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Authenticity, humility are cornerstones of strong award submissions

A past judge at the Women in Law Awards has detailed how award entrants could bolster the quality of their submissions to impress the judging panel.

user iconMalavika Santhebennur 07 September 2022 Big Law
Authenticity, humility are cornerstones of strong award submissions
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Lawyers Weekly is excited to once again host the 2022 Women in Law Awards black-tie gala ceremony on Thursday, 24 November 2022, at the Grand Hyatt in Melbourne to celebrate the tireless efforts, dedication, successes, and achievements of women in the legal profession.

Lawyers Weekly is urging women in the legal profession to submit an entry or nominate a worthy colleague across 31 individual and group categories that cover academics, barristers, executives, general counsel, in-house lawyers, law students, mentors, partners, and wellness advocates by 9 September 2022.

At the end of the ceremony, one individual winner will be chosen as the recipient of the 2022 Women in Law Excellence Award.


Claire Bibby is the co-founder and director of global lawyer coaching outfit Coaching Advocates and was one of the judges at the 2021 Women in Law Awards. She was also the recipient of the Women in Law Awards Excellence Award in 2016 and has won and been a finalist at the awards numerous times.

Speaking to Lawyers Weekly ahead of this year’s awards, Ms Bibby asserted that the key to an effective submission is for the entrant to speak with an authentic voice and remain humble.

“I would look for someone who has taken a personal approach to their submissions. What I mean by this is the award entrant will ideally speak to the judges from their heart and will be guided by their values and beliefs,” Ms Bibby advised.

“Believe it or not, it can be really obvious to the judges if someone has had their head of marketing or secretary draft their application. We can see through that.

“I like reading people’s personal stories. I look for opportunities where someone can tell me about a lightbulb moment they’ve had, which makes me sit up and take notice, or think that I wouldn’t have thought to have done something that way.”

While award entrants are welcome to seek assistance from others to compile their submissions, Ms Bibby cautioned against using buzzwords or “marketing spiel”.

“I’m not saying getting assistance from someone else is a bad thing. It actually might be a smart thing,” she said.

“But make sure the application that you submit still resonates with you and aligns with how you would like to be described and that it describes you accurately.”

Being honest about their achievements is crucial for applicants, with Ms Bibby recounting that she once read a submission that quoted one of her deals and “overinflated” the award entrant’s role in that deal.

“They didn’t know I was one of the judges. Do be careful because our industry is small. If you’re going to use somebody else who might be inclined to use puffery or over-inflate your story, there’s a good chance that you’ll get caught,” she warned.

Innovators, changemakers deserve recognition

Ms Bibby also encouraged applicants to demonstrate that they have changed the way in which the legal profession operates and how they are using a more sustainable approach to practising law, while improving outcomes for clients, their staff, and the firm.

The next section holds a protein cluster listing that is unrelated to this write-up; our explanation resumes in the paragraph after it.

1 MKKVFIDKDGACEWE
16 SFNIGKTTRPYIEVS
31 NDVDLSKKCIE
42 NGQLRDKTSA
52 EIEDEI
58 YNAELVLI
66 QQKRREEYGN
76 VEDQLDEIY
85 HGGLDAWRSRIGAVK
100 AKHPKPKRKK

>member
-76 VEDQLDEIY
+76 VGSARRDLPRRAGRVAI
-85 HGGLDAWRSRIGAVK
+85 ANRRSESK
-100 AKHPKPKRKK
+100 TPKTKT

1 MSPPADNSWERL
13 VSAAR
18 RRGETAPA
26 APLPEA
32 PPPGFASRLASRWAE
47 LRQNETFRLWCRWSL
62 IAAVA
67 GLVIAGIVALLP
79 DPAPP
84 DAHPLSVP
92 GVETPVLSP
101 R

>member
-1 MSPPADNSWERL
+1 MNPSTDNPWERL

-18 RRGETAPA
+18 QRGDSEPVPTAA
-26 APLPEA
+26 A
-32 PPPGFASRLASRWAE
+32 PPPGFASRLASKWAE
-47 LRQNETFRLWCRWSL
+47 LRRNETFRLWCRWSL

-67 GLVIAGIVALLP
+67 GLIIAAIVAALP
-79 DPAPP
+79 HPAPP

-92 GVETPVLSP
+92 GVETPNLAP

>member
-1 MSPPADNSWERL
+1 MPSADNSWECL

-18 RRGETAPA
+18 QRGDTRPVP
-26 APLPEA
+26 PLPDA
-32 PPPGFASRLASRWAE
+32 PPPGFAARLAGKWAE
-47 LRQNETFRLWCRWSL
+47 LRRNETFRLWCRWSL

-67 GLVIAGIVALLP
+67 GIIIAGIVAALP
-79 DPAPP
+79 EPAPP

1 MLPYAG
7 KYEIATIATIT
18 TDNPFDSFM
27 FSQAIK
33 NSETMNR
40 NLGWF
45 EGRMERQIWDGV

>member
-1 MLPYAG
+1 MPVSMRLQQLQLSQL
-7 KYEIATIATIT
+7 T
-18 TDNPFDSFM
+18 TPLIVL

“I want to see how people are making a difference to our industry by being conscious about broader environmental, social, and governance implications,” she said.

“I like to see that sort of impact because to me that’s someone who is a changemaker, an innovator, and adopting entrepreneurial thinking. They deserve to be held up by our industry. People’s behaviour is so much more important to me than how much money they have made.”

Alongside this, Ms Bibby said she would favour someone who includes supporting documents.

“I’m very likely going to prefer someone who has put in the time and effort to include attachments because it demonstrates that they’ve read the brief, to use a legal term,” she said.

In particular, references and testimonials from clients would add weight to a submission, as would a video where the applicant is detailing their achievements in an authentic and humble manner.

In addition, entrants could include media articles or even a social media post that has garnered a significant number of responses from their audience.

“That’s somebody who is showing that they’re thinking outside the box,” Ms Bibby said.

Answer the question

Ms Bibby concluded by offering “simple” and “basic” tips to award entrants seeking to distinguish themselves at this year’s Women in Law Awards.

“I know it sounds obvious but sometimes the responses in a submission do not answer the question,” she pointed out.

“The applicant needs to answer the question and use the word count to their advantage. And do it in a way that makes them stand out from the crowd.

“Never be beige.”

The Women in Law Awards program is the benchmark for excellence, recognising the outstanding women influencing the Australian legal profession. It is the pinnacle event for recognising female talent in the Australian legal industry and presents an opportunity for leading women to showcase the depth of their talent, attract more clients, and propel their career.

To be held on Thursday, 24 November 2022, the prestigious national awards program shines a spotlight on executives, barristers, academics, pro bono, rising stars, and other legal professionals in large and boutique firms.

Click here to submit an entry or nominate a worthy colleague by 9 September 2022 to be in the running for these prestigious awards.

For more information, including categories and judging process, click here.